Image by ForestForTrees via Flickr
You might be surprised that I actually think about working from time to time. I know that I spend a lot of time here at OMA&P! talking about all the chronic illnesses I manage and sharing my tips for making life more fibro-friendly. I perhaps have failed to mention that prior to life with fibromyalgia, chronic pain and fatigue, I worked full time for over 10 years when I only had type 2 diabetes, chronic Hepatitis C and cancer survivorship issues. Unfortunately fibromyalgia has been the deal breaker, disabling me and making me unable to work. But that doesn't stop me from wondering every once in a while: What if, one day, I could go back to work?
You see, the truth is I miss going to work each day. And I miss much more than the paycheck. I miss the social interaction, having colleagues and spending my lunch and break times socializing with other people. I miss the sense of accomplishment I got working on tasks, projects and from getting things done. I miss developing my career, gaining experience, moving along my career path and striving towards my long term goals.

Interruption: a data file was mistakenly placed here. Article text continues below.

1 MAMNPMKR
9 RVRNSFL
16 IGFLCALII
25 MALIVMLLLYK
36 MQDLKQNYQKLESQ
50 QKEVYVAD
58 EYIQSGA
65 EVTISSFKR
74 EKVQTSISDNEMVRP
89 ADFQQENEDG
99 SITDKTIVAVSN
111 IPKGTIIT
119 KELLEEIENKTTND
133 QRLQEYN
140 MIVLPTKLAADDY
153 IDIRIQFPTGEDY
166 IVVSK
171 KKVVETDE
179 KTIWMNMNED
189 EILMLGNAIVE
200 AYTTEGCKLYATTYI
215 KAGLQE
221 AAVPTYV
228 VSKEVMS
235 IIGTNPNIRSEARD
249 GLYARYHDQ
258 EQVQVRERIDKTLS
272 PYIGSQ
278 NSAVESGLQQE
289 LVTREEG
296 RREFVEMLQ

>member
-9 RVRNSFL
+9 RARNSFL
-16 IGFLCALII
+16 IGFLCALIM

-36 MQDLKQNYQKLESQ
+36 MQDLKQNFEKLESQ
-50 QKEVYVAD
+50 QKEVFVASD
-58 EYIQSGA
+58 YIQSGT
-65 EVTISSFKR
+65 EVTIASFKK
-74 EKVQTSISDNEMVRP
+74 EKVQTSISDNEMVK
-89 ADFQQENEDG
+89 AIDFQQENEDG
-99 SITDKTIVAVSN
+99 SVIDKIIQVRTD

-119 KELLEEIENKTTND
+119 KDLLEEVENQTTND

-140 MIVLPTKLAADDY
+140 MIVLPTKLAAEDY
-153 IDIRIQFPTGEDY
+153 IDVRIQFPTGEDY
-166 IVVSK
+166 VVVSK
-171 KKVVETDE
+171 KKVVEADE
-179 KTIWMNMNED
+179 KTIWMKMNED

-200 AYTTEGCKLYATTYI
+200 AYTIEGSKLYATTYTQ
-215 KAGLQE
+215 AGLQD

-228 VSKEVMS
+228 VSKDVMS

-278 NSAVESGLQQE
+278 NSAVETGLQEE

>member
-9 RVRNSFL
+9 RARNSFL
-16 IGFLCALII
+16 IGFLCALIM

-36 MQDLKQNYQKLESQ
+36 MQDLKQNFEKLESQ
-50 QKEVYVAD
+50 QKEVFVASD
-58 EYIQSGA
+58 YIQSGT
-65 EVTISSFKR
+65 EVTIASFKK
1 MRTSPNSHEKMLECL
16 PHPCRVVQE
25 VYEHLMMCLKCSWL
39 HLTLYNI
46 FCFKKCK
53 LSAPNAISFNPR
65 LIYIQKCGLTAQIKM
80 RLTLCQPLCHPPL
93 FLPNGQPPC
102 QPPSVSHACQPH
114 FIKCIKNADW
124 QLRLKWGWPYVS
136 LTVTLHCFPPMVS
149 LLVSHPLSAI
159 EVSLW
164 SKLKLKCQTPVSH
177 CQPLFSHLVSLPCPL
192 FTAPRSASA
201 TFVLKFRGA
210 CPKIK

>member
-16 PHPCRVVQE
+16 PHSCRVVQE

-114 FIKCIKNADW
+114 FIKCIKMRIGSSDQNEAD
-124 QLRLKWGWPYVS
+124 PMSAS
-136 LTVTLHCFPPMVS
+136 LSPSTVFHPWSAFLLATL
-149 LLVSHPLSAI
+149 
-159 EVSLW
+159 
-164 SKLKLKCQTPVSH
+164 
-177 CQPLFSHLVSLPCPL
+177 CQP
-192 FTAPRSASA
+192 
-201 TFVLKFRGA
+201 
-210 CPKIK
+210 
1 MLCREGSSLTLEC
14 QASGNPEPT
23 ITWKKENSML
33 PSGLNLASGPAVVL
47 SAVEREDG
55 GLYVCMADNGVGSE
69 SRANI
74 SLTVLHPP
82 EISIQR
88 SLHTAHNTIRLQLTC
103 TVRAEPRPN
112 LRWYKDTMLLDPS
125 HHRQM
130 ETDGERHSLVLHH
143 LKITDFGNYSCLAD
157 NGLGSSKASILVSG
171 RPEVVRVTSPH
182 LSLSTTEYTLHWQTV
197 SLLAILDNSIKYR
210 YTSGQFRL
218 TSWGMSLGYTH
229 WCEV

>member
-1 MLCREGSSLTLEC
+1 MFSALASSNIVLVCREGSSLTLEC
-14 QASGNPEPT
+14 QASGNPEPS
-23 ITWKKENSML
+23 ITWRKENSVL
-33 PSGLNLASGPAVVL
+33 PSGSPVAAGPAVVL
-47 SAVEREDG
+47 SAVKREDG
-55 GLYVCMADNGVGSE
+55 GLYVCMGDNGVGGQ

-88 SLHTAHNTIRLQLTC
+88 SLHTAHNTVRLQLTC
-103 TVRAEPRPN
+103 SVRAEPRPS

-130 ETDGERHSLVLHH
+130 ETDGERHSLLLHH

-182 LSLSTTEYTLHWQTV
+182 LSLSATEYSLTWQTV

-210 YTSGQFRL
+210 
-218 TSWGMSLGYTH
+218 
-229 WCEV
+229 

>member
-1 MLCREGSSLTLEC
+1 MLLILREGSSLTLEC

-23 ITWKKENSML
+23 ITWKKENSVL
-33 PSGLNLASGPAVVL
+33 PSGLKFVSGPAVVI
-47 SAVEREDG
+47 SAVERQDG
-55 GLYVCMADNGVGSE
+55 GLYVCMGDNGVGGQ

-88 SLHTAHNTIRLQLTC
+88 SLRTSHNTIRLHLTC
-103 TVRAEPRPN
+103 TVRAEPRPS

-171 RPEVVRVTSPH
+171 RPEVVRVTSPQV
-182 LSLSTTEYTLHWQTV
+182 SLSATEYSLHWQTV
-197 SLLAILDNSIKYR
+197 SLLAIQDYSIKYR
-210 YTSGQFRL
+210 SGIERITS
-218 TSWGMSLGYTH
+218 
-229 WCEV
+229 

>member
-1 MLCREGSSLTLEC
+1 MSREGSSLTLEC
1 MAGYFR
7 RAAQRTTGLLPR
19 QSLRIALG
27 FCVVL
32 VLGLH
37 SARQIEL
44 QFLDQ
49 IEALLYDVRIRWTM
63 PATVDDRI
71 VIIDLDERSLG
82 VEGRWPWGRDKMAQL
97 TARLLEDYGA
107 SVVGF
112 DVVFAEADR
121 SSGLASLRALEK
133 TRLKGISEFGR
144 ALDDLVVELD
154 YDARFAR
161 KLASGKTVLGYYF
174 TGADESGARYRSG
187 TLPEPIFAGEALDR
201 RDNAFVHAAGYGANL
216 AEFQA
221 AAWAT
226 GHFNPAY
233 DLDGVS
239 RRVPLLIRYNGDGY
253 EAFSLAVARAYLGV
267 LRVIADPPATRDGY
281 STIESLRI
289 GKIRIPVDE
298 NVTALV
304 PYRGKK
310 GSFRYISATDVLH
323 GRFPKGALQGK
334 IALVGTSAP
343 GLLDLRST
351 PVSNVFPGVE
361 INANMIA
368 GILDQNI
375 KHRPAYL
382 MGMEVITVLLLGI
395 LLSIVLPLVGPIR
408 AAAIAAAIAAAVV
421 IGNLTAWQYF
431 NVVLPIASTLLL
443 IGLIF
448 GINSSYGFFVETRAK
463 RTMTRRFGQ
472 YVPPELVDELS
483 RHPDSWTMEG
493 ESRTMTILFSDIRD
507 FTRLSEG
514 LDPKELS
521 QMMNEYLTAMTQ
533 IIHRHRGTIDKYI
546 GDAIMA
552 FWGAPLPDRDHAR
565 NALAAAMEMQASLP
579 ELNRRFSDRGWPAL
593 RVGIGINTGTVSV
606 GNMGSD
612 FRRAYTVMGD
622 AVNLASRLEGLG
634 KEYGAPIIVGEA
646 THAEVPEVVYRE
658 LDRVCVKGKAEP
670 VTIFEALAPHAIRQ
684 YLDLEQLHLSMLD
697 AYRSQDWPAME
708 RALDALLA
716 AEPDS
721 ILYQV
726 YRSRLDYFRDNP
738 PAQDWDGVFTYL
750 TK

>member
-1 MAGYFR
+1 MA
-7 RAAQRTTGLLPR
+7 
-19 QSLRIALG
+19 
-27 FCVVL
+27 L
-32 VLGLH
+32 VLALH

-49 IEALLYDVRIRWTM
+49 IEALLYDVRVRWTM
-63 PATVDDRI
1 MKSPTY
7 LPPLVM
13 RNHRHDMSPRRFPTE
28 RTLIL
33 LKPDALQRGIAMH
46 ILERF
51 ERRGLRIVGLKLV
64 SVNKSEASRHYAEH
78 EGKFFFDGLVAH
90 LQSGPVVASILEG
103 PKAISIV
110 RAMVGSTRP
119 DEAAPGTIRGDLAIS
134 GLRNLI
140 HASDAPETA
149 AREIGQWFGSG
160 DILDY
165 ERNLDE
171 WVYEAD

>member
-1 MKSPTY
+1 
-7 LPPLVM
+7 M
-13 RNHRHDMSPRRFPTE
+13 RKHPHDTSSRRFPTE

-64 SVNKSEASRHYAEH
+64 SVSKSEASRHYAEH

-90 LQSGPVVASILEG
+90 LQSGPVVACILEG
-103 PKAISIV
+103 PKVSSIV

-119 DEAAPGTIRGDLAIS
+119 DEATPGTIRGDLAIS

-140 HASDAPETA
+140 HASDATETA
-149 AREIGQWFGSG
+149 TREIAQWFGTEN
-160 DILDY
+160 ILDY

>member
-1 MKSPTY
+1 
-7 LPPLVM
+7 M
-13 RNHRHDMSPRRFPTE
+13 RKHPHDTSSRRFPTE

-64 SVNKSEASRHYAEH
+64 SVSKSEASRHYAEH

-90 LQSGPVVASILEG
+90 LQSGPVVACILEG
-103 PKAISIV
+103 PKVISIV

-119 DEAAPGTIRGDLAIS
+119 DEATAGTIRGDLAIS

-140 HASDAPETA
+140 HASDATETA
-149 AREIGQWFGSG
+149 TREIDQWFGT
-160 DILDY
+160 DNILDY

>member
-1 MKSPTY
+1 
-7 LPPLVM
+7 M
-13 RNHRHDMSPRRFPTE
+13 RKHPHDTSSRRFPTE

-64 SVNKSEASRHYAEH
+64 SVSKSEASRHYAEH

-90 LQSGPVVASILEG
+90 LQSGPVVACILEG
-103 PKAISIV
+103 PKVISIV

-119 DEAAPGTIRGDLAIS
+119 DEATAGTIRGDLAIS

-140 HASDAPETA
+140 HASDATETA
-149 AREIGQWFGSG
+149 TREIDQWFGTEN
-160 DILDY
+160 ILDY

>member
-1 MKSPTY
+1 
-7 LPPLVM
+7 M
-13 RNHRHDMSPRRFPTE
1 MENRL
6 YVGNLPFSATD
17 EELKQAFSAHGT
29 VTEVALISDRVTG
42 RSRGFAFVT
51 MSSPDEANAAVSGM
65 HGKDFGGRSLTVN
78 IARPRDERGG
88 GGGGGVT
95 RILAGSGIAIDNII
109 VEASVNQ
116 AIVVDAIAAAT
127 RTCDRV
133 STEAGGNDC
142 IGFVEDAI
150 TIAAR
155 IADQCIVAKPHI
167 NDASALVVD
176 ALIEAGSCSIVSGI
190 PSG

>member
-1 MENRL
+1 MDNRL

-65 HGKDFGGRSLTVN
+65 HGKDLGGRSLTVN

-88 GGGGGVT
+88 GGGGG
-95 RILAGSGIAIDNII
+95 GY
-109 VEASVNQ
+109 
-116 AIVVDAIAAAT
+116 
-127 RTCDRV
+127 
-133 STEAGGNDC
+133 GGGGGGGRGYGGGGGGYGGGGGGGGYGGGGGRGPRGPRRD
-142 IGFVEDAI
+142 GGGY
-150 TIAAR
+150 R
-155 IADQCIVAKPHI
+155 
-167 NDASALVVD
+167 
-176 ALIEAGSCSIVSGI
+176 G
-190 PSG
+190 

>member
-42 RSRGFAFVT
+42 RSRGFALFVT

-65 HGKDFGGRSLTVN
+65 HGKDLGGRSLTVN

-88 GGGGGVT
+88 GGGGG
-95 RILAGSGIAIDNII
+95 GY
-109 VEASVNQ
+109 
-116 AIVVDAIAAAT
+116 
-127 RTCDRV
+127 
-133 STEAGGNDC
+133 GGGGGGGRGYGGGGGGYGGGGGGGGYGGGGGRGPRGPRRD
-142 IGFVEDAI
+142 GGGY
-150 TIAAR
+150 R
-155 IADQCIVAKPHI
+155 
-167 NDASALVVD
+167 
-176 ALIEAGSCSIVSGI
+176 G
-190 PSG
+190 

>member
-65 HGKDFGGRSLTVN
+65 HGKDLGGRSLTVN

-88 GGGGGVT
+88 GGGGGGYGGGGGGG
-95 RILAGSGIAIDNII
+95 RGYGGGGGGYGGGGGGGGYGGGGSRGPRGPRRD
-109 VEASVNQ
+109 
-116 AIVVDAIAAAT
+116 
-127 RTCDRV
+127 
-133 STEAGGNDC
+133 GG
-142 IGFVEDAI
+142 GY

What would it take for me to go back to work in my current condition? I'm not entirely sure, but I have some thoughts on the subject. My preliminary list of requirements for working while disabled include:
- A job I can do from home
- Hours that I set for myself
- Tasks that are amenable to being done in 15 minute work sessions
- Control of deadlines or due dates, so I can give myself plenty of time to complete tasks and review my work before I submit it
- The ability to set work aside for a day or a week (or two) when I get a cold/flu, brain fog or a fibromyalgia flare-up
- A back-up plan to potentially hand off an assignment to someone else if I am unable to complete it on time
- Projects that use my hands sparingly, so as not to aggravate my thoracic outlet syndrome symptoms
- Work that doesn't require a lot of time on the telephone
- Assignments that are simple, straight-forward and require only a moderate amount of brain power
- And lastly, at this time, a position that only require up to 5 hours of work per week
This whole exercise seems to reinforce my initial thoughts that my ability to return to work is dependent on an improvement in my symptoms and level of functioning. But that won't stop me from wondering right now what my life might be like if I just got 20 to 30% better, another big "what if?" Despite all the uncertainty about my future health, I refuse to give up hope and stop wondering "what if?" After all, what if your thoughts create your reality? If I have a choice, and I always do, I chose to believe that one day I will figure out how to go back to work despite my disabilities. Perhaps all I need is some more time to figured out what jobs work for me now and how I'll get them.
Do you ever think about what it would take to go back to work now that you are disabled? Share your thoughts on the subject by leaving me a comment.